The Department of Ecology and Evolutionary Biology is delighted to present the EEB First Paper Award to recognize Nia Johnson and Nikesh Dahal for their first lead-authored publications.
“Dicamba Drift Alters Plant–Herbivore Interactions at the Agro-Ecological Interface.” by Johnson, Nia M., and Baucom, Regina S.. 2022.
Natural populations evolve in response to biotic and abiotic changes in their environment, which shape species interactions and ecosystem dynamics. Agricultural systems can introduce novel conditions via herbicide exposure to non-crop habitats in surrounding fields. While herbicide drift is known to produce a variety of toxic effects in plants, little is known about its impact on nontarget wildlife species interactions. In a two-year study, we investigated the impact of herbicide drift on plant–herbivore interactions with common weed velvetleaf (Abutlion theophrasti) as the focal species. The findings reveal a significant increase in the phloem-feeding silverleaf whitefly (Bermisia tabaci) abundance on plants exposed to herbicide at drift rates of 0.5% and 1% of the field dose. We also identified a significant phenotypic trade-off between whitefly resistance and herbicide resistance in addition to whitefly resistance and relative growth rate in the presence of dicamba drift after increasing the populations grown in Year 2. In a follow-up greenhouse study, we found evidence that dicamba drift at 0.5% of the field dose significantly increased the average chlorophyll content (in milligrams per square centimeter) along with a positive correlation between whitefly abundance and chlorophyll content. Overall, these findings suggest herbicide exposure to nontarget communities can significantly alter herbivore populations, potentially impacting biodiversity and community dynamics of weed populations found at the agro-ecological interface.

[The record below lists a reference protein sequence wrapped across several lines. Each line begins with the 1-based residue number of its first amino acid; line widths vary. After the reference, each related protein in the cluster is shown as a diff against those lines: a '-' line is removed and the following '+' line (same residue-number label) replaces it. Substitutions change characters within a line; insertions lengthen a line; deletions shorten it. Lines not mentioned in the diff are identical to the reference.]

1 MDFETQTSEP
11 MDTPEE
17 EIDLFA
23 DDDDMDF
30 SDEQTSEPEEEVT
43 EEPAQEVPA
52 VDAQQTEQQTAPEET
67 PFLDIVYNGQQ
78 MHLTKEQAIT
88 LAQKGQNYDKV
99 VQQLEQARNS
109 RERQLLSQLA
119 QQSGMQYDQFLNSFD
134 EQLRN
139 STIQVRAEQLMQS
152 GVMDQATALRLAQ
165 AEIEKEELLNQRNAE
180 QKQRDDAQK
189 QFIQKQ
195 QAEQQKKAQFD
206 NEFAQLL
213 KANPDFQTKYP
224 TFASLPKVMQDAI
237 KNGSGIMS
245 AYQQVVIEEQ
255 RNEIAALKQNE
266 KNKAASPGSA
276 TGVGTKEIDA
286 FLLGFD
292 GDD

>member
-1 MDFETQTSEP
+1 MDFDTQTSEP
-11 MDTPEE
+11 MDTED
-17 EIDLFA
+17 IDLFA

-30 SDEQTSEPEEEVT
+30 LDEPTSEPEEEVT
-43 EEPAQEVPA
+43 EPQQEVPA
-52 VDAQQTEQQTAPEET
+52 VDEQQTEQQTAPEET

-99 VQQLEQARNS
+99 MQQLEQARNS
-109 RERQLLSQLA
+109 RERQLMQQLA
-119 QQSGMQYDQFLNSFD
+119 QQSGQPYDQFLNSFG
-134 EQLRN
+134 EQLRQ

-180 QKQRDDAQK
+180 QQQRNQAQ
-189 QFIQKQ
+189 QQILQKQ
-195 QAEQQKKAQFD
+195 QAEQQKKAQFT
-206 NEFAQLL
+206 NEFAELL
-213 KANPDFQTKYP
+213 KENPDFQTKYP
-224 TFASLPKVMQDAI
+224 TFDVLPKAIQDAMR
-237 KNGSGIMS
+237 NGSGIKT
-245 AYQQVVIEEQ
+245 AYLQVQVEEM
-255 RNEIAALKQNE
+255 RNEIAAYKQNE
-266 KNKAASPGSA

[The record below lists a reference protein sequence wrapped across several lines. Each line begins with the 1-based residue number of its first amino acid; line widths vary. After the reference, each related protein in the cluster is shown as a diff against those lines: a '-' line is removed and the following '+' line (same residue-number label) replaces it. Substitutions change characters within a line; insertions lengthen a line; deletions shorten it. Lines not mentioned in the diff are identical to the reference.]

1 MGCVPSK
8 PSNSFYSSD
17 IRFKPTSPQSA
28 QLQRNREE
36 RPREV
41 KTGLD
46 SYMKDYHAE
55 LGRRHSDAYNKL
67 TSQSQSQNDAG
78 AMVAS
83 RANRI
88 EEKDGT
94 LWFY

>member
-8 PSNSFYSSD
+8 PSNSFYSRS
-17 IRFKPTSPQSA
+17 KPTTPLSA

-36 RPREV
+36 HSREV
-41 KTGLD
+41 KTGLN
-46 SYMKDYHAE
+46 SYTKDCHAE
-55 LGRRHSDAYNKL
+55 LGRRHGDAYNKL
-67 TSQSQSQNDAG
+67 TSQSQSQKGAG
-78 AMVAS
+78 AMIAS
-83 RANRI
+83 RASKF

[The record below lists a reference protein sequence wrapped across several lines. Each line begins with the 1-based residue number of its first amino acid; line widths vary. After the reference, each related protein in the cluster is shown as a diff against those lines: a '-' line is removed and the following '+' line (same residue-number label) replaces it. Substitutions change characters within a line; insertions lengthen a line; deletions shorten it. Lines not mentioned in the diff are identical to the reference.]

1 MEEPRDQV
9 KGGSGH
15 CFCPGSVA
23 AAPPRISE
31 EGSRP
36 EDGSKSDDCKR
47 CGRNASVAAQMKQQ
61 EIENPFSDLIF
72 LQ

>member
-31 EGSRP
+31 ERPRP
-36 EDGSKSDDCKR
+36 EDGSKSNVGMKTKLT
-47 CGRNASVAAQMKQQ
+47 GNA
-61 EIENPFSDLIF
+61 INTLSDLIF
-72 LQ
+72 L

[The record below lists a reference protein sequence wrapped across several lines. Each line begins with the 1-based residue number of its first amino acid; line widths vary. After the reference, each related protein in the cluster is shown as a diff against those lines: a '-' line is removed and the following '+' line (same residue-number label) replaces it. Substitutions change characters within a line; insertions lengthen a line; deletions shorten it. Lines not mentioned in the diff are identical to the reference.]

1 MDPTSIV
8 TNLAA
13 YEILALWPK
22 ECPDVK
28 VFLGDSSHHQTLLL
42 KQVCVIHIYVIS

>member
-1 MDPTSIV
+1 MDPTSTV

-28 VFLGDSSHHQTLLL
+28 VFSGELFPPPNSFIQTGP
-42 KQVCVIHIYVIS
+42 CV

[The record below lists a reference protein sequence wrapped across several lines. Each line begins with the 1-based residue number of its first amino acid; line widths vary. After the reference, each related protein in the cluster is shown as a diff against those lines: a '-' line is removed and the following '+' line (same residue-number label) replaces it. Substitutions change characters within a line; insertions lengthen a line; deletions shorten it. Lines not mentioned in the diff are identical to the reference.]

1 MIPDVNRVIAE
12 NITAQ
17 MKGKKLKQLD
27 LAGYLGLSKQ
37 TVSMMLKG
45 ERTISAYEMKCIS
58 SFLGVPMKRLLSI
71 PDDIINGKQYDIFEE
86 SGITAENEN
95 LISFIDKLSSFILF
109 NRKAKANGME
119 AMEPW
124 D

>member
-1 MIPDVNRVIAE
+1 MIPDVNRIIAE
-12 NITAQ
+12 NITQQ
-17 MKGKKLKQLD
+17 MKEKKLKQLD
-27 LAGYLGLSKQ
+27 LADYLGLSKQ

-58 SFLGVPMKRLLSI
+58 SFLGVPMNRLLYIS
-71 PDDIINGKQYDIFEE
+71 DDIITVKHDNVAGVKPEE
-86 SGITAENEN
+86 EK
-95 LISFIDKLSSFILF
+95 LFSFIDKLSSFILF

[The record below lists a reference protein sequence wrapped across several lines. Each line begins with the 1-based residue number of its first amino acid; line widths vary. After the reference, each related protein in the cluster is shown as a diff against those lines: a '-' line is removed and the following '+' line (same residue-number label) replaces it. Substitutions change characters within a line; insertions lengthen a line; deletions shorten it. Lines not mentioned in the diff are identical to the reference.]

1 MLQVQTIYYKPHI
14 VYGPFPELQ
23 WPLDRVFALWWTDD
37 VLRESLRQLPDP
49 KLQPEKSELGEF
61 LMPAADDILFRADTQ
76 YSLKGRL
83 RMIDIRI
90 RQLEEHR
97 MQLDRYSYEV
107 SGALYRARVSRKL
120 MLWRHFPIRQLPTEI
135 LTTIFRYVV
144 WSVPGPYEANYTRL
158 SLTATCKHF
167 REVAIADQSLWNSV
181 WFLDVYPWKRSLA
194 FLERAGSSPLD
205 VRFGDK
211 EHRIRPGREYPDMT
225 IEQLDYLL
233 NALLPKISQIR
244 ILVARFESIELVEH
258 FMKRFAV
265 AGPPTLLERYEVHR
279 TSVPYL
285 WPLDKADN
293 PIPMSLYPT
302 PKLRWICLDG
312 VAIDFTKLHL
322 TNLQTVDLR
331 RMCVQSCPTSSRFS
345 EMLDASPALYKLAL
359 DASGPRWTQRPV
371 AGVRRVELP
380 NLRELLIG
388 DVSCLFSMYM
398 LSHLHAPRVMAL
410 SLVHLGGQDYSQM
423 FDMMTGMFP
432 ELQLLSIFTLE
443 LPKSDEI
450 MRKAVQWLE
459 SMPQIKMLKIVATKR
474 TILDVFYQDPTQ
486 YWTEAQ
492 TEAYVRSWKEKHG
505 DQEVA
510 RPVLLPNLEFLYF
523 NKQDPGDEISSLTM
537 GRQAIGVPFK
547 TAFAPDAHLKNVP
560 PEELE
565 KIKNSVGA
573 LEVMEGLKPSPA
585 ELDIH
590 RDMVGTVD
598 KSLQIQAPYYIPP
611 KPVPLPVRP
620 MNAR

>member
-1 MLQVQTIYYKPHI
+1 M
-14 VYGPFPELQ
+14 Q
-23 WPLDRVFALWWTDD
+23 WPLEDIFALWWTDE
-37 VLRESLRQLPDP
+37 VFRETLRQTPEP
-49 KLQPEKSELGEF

"Impacts of an invasive filter-feeder on bacterial biodiversity are context dependent", by Nikesh Dahal, Paul Glyshaw, Glenn Carter, Henry A Vanderploeg, Vincent J Denef, FEMS Microbiology Ecology, 2022;, fiac149
Bacteria represent most of the biodiversity and play key roles in virtually every ecosystem. In doing so, bacteria act as part of complex communities shaped by interactions across all domains of life. Here, we report on direct interactions between bacteria and dreissenid mussels, a group of invasive filter-feeders threatening global aquatic systems due to high filtration rates. Previous studies showed that dreissenids can impact bacterial community structure by changing trait distributions and abundances of specific taxa. However, studies on bacterial community effects were conducted using water from Lake Michigan (an oligotrophic lake) only, and it is unknown whether similar patterns are observed in systems with differing nutrient regimes. We conducted ten short-term dreissenid grazing experiments in 2019 using water from two eutrophic lake regions—the western basin of Lake Erie and Saginaw Bay in Lake Huron. Predation by dreissenids led to decline in overall bacterial abundance and diversity in both lakes. However, feeding on bacteria was not observed during every experiment. We also found that traits related to feeding resistance are less phylogenetically conserved than previously thought. Our results highlight the role of temporal, spatial, and genomic heterogeneity in bacterial response dynamics to a globally important invasive filter feeder.
EEB encourages students to publish papers on their research during their career in the department. To acknowledge a student’s first, first-author publication as an EEB graduate student, the department will award a $30 Barnes and Noble gift card and a certificate of achievement to students who submit their first-author papers to the graduate program coordinator.